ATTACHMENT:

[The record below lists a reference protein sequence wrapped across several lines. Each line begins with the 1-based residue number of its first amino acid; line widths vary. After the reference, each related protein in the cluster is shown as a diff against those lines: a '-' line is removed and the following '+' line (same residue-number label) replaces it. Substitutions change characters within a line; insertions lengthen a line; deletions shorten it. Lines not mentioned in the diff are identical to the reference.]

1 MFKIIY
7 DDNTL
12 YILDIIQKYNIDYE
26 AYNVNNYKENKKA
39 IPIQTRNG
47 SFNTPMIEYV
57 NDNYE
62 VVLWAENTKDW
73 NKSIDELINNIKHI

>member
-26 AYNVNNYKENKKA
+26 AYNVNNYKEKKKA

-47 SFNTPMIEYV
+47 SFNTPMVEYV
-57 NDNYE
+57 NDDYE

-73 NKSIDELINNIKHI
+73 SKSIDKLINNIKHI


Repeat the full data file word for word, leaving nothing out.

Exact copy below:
[The record below lists a reference protein sequence wrapped across several lines. Each line begins with the 1-based residue number of its first amino acid; line widths vary. After the reference, each related protein in the cluster is shown as a diff against those lines: a '-' line is removed and the following '+' line (same residue-number label) replaces it. Substitutions change characters within a line; insertions lengthen a line; deletions shorten it. Lines not mentioned in the diff are identical to the reference.]

1 MFKIIY
7 DDNTL
12 YILDIIQKYNIDYE
26 AYNVNNYKENKKA
39 IPIQTRNG
47 SFNTPMIEYV
57 NDNYE
62 VVLWAENTKDW
73 NKSIDELINNIKHI

>member
-26 AYNVNNYKENKKA
+26 AYNVNNYKEKKKA

-47 SFNTPMIEYV
+47 SFNTPMVEYV
-57 NDNYE
+57 NDDYE

-73 NKSIDELINNIKHI
+73 SKSIDKLINNIKHI